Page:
Corp Comm Connects

Newmarket and Aurora weigh in on ranked-ballot voting
July 15, 2015
By Teresa Latchford and Chris Simon

Ranked ballots are a fairer way to determine winners in future municipal elections, says Newmarket's mayor.

Tony Van Bynen wants the municipality to switch from the current first-past-the-post method of electing council members to a ranked ballot system. He says ranked ballots would, ultimately, provide more meaningful representation at the council table.

"The principle is sound, the concept is great," he said. "I look forward to being able to implement it, ideally for the next election. Democracy is into the next phase and first-past-the-post (has) served a useful purpose up to this point. (But ranked ballots are) the best way of getting the representative intentions of the constituents."

This would be the ideal time to make the switch, since the town is also considering allowing Internet voting in the 2018 municipal election. A report on that issue is expected by the end of this year, Van Bynen said.

The statements were made shortly after a presentation by Fair Vote Canada representative Dan Desson, which took place during a council meeting last week. Desson is pushing for municipalities across Ontario to shift to ranked ballots, following the provincial government's recent decision to review the Municipal Elections Act. The review will explore how ranked ballots could be implemented by municipalities across the province.

Newmarket council recently indicated it wants the option to choose between the systems.

"I'm here to urge you to accept and implement the option the Ontario government has given you," Desson said, addressing council. "The system you use should be open to discussion. What does democracy mean and how do we translate that to voters? When people vote, they're not always represented. That's one of the major flaws we have in the system right now. We can change that and make our system a bit more representative of the people. Many votes are wasted."

When residents feel their ballots are wasted, they are less likely to vote, Desson said.

But not all municipalities are convinced.

In the last municipal election Aurora had 28 candidates in an at large system and while Councillor Paul Pirri hasn’t fully formulated his opinion on the idea, he’s not sure ranking ballots would be a good fit.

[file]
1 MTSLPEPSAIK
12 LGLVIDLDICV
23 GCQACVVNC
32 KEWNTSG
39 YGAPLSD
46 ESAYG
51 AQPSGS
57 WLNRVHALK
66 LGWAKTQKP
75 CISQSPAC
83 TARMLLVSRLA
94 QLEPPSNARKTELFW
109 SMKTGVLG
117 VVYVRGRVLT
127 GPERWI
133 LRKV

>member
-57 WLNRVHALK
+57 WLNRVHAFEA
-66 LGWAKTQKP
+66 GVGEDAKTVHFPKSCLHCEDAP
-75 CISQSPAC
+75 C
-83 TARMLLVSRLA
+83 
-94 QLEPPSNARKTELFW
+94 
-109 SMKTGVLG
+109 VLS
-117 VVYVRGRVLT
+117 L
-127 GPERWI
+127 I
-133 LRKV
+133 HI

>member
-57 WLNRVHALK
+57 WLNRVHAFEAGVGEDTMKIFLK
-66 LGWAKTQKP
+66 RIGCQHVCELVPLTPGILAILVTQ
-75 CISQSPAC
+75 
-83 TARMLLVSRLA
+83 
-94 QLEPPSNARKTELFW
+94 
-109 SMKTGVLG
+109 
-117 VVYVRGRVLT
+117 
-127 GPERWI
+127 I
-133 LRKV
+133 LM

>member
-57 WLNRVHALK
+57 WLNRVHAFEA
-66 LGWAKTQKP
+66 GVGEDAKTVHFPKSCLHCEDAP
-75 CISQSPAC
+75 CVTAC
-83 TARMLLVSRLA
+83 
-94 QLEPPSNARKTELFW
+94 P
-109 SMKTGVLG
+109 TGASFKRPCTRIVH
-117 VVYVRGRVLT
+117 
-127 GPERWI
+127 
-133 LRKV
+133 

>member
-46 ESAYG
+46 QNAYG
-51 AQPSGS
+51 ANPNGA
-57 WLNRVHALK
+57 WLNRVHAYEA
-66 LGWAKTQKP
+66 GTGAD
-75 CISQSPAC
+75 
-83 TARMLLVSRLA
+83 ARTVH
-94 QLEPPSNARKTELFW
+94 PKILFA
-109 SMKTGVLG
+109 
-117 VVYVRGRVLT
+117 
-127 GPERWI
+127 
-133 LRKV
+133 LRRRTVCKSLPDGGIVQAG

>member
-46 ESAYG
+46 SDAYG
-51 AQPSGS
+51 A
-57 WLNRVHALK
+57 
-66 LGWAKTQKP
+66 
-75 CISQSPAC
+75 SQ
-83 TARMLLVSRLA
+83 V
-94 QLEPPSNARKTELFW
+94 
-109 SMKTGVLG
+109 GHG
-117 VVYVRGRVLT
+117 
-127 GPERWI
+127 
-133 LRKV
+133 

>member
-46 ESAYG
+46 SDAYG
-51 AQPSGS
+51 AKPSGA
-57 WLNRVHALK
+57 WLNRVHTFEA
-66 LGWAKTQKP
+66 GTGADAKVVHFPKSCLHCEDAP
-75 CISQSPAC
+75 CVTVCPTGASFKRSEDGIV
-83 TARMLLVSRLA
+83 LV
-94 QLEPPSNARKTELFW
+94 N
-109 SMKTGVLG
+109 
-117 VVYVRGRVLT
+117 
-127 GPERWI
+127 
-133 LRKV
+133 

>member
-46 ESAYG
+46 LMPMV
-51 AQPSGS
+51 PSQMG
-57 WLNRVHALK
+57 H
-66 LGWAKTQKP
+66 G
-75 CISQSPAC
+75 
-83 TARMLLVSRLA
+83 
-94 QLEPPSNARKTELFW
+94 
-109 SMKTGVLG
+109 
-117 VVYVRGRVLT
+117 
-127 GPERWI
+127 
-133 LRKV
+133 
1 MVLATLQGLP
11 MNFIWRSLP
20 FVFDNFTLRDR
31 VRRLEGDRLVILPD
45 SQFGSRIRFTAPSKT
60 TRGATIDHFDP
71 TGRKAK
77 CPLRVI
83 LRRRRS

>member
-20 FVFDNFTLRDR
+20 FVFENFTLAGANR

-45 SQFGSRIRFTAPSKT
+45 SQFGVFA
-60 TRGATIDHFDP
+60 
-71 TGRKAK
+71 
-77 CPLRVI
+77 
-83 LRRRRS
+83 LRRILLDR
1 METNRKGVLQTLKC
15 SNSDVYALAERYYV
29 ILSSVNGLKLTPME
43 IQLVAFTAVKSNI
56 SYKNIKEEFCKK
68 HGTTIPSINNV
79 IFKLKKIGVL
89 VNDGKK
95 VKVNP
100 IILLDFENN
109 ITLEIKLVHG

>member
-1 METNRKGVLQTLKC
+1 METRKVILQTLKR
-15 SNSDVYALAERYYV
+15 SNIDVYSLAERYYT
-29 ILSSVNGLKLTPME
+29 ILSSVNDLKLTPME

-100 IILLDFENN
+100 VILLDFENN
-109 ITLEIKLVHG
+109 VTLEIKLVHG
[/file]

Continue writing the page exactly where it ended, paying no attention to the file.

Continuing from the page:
The formula used with ranking ballots would mean a voter who shows up and votes for only five candidates and his doesn’t match up with the other’s top five ranking candidates, the vote essentially doesn’t count.

“You would almost have to rank all the candidates to make it fair and how can we expect constituents to rank 28 candidates,” he added. “If it really was a great idea, the province would be using it.”

Aurora Mayor Geoff Dawe suspects it would make little difference in Aurora, as in the recent election it might have impacted the eighth councillor position and changed the order of finish of councillors.

Council is expecting a staff report on the matter in the coming weeks.

The system would allow a voter to rank candidates in order of preference, instead of the current method of voting for a single person. The review will also assess whether the rules about electing municipal leaders are clear and simple and if the Act reflects how modern campaigns and elections should be run, said Minister of Municipal Affairs and Housing Ted McMeekin in a press release.

“Municipalities should have more choices in how to run their elections, including the option of using ranked ballots to elect their mayors and councillors," he said. "We are looking for Ontarians’ views on how well municipal elections work and how they can be improved.”

No Canadian jurisdiction currently uses ranked ballots.

The province will accept public comments on the review until July 27. Meanwhile, a working group made up of municipal clerks and representatives and ranked ballot advocates, will provide the government with advice on how to make that system work best in Ontario.